Spot the difference

Mobile websites should be different – but not at the expense of both brand and user requirements.

Mobiles: we all have them – in fact the UK has enjoyed over 100% percent penetration for several years now – and we all use them very differently. Texting and voice are, of course, the most popular activities (we sometimes forget that mobiles started life as phones) but the proliferation of smart phones has moved these simple devices into hugely sophisticated devices with lots of potential.

And now, of course, we have tablets – sitting somewhere between a smart phone and a PC. Although only just out of the early adopter phase, some of the more ambitious pundits are predicting that tablet sales will out-strip those of desktops by 2013. But they won’t replace desktops and laptops, they will be an addition to people’s burgeoning arsenal of web-enabled devices.

All together now…

A growing number of people now have a smart phone, a tablet, a laptop and a desktop – all very different machines with different software and operating systems – and they are used in very different ways. Even though people may use their desktop and laptop differently, they are, in essence, the same thing – users’ choices are based on pure convenience; the experience is very similar and on the web it is exactly the same.

The web experience on mobiles and tablets, however, is entirely different. People use browsers on their mobiles to snack and tend to opt for apps when they want to feast. Initial searches, occasional information requirements and the odd service need can be provided by a browser, however, in an increasing number of cases, frequent use is best served by an app.

TV guides, classifieds, auction sites… these are all fast-growing mobile web categories and offer the type content that require frequent access – the best of these offer apps whereby the user can immediately access rich and useful information designed for their device. But what about other types of mobile sites? How do they offer their users an experience – either one-off or regular – that satisfies their requirements?

Same old, same old…

Mobile websites tend to look the same – most homepages present an image with a horizontal list of navigation directly below it. This navigation leads to what is considered to be the most useful (probably the most popular) content from the main site. Tone of voice rarely differs from the main website, content is often not ‘mobilised’, and brand and personality are virtually non-existent.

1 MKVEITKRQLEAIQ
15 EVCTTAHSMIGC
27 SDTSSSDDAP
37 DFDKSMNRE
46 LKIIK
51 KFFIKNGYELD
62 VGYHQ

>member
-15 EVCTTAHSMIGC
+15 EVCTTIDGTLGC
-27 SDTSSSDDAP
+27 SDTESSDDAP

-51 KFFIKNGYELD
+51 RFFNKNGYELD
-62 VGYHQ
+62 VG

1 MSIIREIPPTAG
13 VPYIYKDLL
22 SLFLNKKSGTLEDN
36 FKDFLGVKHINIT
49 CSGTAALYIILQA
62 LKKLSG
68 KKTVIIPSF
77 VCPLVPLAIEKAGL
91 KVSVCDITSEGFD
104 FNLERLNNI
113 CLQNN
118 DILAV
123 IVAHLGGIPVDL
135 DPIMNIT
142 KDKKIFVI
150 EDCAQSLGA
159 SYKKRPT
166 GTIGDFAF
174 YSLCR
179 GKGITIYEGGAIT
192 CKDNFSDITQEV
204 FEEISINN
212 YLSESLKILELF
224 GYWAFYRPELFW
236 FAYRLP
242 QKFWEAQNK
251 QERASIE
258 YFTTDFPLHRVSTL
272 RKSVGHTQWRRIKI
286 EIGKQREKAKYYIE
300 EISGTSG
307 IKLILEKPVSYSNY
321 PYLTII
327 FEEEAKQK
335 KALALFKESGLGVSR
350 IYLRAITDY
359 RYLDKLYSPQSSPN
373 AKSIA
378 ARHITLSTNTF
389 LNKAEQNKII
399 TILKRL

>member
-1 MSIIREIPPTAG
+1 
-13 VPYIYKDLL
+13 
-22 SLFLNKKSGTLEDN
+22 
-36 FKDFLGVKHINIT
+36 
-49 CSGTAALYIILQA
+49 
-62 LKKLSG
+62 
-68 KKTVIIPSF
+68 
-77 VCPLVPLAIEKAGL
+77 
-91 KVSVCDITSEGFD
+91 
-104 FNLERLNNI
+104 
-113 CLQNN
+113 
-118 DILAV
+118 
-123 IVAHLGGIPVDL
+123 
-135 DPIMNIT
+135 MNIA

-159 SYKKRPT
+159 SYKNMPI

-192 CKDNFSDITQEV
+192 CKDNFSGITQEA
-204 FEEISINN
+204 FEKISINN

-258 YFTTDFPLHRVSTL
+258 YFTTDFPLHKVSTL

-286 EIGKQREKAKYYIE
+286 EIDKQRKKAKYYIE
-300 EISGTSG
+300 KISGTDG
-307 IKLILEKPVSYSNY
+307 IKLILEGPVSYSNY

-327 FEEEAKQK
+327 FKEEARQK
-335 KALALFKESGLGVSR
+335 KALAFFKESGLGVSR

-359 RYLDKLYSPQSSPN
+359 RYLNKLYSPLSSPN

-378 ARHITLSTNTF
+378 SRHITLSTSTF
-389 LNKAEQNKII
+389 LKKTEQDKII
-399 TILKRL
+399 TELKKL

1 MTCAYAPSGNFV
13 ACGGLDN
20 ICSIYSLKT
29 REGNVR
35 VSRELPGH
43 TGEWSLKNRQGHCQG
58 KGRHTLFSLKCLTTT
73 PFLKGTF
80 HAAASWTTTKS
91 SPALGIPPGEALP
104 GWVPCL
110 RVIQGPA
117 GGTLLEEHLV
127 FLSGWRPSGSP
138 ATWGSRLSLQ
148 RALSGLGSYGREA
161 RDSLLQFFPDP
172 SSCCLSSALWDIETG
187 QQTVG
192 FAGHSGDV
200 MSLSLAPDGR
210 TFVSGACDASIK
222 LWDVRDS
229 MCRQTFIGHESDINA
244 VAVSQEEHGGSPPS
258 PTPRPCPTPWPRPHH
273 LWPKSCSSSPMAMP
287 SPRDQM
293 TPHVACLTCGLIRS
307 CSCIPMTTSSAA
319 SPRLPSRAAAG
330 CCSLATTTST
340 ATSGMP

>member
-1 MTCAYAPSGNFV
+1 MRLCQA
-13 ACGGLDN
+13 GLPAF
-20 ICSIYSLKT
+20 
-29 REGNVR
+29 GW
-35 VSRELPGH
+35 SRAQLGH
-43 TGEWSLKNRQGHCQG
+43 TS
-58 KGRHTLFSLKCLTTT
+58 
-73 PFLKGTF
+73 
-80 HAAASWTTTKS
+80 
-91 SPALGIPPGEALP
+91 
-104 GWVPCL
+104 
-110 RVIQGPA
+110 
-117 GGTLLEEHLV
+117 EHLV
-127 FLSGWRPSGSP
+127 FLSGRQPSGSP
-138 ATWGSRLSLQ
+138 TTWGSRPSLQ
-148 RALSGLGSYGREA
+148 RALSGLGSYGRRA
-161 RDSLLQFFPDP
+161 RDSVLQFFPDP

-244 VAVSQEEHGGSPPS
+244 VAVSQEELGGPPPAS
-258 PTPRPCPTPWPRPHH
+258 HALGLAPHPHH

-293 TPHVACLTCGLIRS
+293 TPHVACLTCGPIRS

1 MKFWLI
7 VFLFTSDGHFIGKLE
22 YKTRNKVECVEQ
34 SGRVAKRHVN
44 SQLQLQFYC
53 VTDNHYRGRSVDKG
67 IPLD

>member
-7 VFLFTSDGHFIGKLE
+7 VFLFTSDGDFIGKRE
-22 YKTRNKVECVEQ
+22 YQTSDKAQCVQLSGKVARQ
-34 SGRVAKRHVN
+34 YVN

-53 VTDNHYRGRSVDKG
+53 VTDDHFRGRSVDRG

Is this a question of arrogance from brands assuming that users are already familiar with their sites through full web experiences or is it ignorance from agencies who simply copy the other mobile sites they see in the same category? The answer is possibly a bit of both. Users’ mobile web expectations are now out-stripping what their devices are delivering – apps deliver a brand’s look and feel, appropriate tone of voice, useful and timely content, and practical tools, but mobile sites very rarely do the same.

There may be a degree of complacency by assuming that most users will opt for apps (at the moment, app and browser access are evenly split), however this is by no means certain. Smart phone proliferation doesn’t necessarily mean smarter users. As this new generation of phone becomes ubiquitous, not-so-smart users will also have them, users who really only want to speak, text, take the odd photo and briefly visit the web on occasion.

Taking advantage

So it is probable that we are heading into a situation where maybe half of all mobile web experiences are unsatisfying and whilst brands realise that mobile is important, very few really know what to do with it.

Mobile users want easy access to timely information, entertainment (mainly through apps) and to know who or what is nearby. Can your brand satisfy any of these requirements? Probably not – and you probably don’t need to. Most brands cannot naturally start producing news, developing games and telling their mobile users who else nearby uses the same brand of toothpaste. You can, however, think about your user’s mobile experience, given the mobile space in which your brand lives.

When thinking about your brand’s mobile strategy, you should consider a few key things. How can you design a mobile web experience that takes advantage of the attributes of the device, such as location awareness, one-click phone calls or an integrated camera? How can you design a mobile web experience that prioritises content and messaging given the likely context in which the user is using the device (on the move, time poor, killing time)? And how can you design a mobile web experience that doesn’t dilute your brand personality?

A small screen doesn’t necessarily have to mean a tiny experience. A small screen means a different experience… but an experience nonetheless.

Andy O'Brien

Andy O'Brien


Andy O'Brien is a Creative Director at Amaze.